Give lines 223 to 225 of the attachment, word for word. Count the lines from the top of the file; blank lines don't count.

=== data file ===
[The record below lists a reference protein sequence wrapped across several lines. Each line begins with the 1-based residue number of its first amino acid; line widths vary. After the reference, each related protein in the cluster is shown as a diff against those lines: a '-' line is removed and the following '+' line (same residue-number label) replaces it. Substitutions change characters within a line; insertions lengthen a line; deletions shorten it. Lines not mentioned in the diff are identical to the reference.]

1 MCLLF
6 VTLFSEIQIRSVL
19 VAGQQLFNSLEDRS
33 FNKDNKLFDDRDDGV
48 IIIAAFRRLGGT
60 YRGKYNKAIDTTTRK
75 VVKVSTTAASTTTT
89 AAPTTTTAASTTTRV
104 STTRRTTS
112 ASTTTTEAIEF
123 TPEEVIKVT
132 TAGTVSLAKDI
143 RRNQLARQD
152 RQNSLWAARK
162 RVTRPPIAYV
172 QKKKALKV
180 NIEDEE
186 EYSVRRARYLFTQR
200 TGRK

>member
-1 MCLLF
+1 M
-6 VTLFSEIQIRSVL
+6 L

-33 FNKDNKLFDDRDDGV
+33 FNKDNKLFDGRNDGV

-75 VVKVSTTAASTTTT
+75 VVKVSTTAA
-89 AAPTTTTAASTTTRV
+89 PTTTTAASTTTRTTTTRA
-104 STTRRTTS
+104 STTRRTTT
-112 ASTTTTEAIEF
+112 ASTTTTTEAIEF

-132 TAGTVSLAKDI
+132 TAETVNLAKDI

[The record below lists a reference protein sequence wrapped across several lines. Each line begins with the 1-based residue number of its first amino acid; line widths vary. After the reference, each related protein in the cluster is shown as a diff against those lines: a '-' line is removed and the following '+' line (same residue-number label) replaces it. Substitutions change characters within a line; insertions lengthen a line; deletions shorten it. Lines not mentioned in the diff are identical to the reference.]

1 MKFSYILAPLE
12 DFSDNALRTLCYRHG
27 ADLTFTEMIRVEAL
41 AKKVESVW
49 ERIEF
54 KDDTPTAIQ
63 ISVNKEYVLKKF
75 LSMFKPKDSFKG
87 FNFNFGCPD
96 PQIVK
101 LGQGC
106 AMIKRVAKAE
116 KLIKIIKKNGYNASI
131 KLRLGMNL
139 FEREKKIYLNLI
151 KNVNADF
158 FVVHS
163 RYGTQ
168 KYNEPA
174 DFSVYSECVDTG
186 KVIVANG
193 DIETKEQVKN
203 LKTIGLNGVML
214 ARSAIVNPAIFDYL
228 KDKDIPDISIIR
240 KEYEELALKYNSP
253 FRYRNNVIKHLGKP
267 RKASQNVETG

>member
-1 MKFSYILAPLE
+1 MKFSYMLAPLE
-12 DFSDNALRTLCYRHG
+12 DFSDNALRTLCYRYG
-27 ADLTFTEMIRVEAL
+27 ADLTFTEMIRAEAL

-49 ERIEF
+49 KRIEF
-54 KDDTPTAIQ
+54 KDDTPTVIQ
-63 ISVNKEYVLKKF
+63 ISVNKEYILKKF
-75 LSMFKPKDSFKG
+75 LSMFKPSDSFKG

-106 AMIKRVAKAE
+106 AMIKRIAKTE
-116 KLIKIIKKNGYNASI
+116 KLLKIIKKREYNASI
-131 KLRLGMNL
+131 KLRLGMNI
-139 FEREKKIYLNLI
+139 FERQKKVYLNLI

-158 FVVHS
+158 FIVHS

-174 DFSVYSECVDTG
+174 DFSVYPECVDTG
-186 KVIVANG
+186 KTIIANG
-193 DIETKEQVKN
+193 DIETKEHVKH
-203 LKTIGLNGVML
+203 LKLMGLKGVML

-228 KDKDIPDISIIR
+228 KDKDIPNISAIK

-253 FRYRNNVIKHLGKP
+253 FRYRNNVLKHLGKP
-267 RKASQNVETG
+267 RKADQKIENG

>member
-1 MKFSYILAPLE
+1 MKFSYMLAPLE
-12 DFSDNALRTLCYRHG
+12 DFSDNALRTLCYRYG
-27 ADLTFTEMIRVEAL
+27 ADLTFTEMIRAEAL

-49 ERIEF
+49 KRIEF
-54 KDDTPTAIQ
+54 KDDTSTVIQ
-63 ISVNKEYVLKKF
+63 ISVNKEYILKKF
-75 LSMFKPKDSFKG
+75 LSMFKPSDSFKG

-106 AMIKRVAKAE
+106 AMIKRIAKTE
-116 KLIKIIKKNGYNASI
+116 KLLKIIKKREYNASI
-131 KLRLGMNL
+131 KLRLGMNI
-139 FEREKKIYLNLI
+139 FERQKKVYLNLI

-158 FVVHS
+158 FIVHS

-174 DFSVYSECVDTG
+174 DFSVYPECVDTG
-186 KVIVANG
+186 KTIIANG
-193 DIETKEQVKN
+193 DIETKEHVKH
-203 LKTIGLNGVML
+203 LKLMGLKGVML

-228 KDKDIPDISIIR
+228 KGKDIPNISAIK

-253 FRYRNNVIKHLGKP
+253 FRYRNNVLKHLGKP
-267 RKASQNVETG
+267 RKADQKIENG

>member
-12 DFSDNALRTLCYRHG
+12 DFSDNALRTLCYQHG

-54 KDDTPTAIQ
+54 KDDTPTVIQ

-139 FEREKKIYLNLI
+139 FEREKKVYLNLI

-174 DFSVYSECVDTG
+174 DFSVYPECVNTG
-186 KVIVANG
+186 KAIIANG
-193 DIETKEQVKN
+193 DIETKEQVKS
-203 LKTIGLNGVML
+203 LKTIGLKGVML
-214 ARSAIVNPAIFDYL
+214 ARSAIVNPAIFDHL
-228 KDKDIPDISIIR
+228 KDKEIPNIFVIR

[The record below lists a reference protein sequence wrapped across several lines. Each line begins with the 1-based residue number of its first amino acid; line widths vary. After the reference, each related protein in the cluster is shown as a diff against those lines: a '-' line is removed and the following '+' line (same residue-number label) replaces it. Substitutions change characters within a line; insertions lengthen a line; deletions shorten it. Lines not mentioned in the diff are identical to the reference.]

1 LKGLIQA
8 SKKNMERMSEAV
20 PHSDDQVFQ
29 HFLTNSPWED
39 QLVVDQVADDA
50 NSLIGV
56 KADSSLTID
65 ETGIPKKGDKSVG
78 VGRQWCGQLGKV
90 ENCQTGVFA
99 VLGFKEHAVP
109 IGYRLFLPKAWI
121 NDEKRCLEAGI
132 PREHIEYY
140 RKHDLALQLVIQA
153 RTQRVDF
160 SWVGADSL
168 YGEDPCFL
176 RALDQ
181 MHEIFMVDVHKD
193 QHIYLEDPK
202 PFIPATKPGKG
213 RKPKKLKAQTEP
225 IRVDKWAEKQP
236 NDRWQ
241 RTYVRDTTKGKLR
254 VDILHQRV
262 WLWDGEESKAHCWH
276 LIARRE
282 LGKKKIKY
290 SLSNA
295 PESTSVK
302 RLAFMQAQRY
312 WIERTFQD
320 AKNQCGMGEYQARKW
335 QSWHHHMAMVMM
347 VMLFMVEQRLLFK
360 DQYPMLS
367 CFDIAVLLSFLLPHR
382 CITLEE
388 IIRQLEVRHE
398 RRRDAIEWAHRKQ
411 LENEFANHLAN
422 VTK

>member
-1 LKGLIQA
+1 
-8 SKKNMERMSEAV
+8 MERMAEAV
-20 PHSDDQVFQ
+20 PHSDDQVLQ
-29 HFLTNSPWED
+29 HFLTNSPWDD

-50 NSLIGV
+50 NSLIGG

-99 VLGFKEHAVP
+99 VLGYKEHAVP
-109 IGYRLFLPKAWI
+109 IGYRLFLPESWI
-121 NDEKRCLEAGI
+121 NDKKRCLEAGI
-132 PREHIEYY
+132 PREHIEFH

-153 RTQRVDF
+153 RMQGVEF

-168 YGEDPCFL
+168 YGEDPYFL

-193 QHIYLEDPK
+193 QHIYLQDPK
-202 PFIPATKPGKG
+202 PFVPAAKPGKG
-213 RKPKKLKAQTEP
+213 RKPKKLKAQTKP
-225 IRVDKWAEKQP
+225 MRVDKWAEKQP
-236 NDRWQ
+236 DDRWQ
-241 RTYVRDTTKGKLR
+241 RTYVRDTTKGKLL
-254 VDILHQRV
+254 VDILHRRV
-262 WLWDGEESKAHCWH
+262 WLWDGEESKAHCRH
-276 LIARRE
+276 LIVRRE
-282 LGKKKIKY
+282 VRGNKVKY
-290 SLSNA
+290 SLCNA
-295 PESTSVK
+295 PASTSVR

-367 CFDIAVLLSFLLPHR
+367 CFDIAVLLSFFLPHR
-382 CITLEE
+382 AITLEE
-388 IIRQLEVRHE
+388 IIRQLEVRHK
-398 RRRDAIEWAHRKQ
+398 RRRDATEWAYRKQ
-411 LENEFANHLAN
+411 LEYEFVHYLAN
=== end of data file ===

+109 IGYRLFLPESWI
-121 NDEKRCLEAGI
+121 NDKKRCLEAGI